I’ve made the case for board assessment here in my blog. As a board member of a Hudson Valley nonprofit, I’ve pushed for an assessment within the organization. Given my advocacy, I’ve welcomed serving as chair of the governance task force and as chief liaison to the expert who developed our survey. If you’re thinking this background is buildup to a “but…,” it is, of sorts – though certainly not a rethinking of the inherent value of board assessment. More so, I want to share my initial lessons on the assessment process.
Go Deep on Board Buy-In
Naturally, you want complete agreement to conduct a board assessment. But achieving buy-in is a two-step process. It begins with the initial “let’s do it” vote. That’s the surface agreement. You also need to be certain that everyone has the same understanding of what “assessment” means and entails – the purpose, what will be covered and how. That’s a whole other discussion, and reaching that level of agreement is the kind of deep, solid buy-in you want.
Talk Board Renewal
Assessment conveys all kinds of connotations – from criticism and judgment to the avenue that brings recognition and reward. Be aware of differences in interpretation and how they affect understanding of your intention. In fact, I’ve come to the conclusion that the better phrase to use is board renewal. It speaks more directly to the purpose. You’re gathering reliable information to make decisions for a board and organization in a new period – the next year or a few years ahead. It’s like saying, before we move forward, let’s do a check of how we think and interact. Let’s renew – hit the refresh button – to ensure our systems are working as well as needed to carry us into the future.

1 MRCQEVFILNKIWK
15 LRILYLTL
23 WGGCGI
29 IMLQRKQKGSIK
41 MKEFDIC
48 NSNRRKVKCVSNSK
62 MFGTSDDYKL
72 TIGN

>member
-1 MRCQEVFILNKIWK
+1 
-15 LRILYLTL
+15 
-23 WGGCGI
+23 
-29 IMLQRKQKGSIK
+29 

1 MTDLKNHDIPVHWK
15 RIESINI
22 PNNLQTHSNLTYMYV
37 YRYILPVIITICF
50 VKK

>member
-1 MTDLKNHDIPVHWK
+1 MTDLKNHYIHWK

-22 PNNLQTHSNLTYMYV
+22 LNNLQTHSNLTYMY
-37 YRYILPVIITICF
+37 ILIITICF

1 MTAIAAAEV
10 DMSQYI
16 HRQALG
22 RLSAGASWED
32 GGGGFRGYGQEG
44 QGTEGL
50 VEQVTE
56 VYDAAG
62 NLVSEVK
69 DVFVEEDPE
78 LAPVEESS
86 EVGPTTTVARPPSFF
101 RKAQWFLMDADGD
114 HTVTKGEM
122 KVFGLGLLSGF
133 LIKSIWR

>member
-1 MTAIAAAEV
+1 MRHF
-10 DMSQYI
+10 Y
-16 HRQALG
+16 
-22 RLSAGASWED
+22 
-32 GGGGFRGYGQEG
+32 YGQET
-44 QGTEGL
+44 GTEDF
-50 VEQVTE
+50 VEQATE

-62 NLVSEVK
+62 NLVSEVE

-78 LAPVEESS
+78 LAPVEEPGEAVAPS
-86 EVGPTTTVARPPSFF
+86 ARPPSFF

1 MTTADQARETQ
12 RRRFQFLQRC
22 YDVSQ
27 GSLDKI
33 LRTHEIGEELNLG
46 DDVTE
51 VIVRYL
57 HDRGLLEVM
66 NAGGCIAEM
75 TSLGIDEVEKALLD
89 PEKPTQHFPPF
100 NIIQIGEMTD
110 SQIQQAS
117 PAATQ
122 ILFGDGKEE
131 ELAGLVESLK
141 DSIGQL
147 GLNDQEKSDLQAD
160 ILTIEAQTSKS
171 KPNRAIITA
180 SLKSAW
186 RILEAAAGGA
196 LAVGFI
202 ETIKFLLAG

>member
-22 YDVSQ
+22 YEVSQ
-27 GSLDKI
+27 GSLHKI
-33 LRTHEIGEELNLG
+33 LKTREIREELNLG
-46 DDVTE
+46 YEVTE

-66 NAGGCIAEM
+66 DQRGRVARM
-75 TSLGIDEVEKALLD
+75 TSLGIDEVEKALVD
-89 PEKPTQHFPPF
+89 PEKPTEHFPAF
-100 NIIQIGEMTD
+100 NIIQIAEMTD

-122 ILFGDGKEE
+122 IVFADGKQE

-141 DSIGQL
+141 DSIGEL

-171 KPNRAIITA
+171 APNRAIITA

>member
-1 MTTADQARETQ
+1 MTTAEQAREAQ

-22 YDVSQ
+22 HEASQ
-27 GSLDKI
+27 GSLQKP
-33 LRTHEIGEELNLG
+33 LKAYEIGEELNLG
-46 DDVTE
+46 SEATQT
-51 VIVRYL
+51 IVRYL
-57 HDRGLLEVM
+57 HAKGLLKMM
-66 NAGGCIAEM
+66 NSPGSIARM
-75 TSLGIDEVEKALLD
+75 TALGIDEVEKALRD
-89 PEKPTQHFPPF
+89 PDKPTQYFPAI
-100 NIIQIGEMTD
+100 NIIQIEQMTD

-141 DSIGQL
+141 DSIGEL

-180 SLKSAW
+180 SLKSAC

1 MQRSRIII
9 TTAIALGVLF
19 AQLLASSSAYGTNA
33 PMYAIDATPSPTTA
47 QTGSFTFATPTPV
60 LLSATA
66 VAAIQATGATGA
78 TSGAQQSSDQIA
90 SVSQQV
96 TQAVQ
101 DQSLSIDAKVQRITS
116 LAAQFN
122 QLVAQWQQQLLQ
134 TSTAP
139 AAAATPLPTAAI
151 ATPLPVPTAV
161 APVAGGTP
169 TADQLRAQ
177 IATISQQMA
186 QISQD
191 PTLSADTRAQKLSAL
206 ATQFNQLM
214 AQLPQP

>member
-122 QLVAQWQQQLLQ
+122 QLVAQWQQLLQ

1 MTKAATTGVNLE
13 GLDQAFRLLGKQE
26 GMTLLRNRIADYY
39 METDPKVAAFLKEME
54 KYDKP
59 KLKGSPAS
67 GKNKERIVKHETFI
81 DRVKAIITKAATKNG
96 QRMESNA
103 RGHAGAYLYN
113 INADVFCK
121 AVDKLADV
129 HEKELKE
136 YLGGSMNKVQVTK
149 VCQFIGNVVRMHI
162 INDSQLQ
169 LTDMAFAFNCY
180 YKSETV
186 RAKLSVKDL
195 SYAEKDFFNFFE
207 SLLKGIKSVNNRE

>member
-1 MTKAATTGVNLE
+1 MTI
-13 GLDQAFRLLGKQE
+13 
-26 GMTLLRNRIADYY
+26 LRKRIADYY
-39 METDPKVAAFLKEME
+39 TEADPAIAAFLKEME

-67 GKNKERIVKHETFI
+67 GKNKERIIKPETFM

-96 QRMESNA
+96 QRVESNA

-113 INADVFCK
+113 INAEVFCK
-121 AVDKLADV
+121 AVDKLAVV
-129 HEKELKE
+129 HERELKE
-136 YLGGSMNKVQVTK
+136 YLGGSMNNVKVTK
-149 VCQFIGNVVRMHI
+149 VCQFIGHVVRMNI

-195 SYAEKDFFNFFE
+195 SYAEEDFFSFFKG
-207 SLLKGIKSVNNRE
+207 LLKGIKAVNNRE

Recognize Board Culture
A board member or two suggested that we might have talked out some of the questions, rather than using a survey instrument. I’m a networker by nature, so exchanging information and viewpoints is in my DNA. Still, a discussion cannot replace a survey when your aim is to obtain unvarnished responses. I serve with fine people, so I say this not in terms of one board but as a reality of all boards: discussions are influenced by the personalities in the room. It takes a very trusting board for all to feel comfortable speaking their mind and truth. It takes a very equitable and patient board to give everyone a turn in equal fashion. These are definitely attributes in a board to develop. But until you do, you need the anonymity and equal opportunity of a survey. You need the science and art of phrasing questions that elicit unbiased answers.
At the same time, reflection triggered by a survey can be invaluable: Are these questions we should be discussing among ourselves? Am I satisfied with my board service? The process has surely encouraged me to reflect – and to believe all the more in the importance of board assessment.
Looking to plan an assessment? Let’s talk. If you missed my dashboard on building board trust, read it here.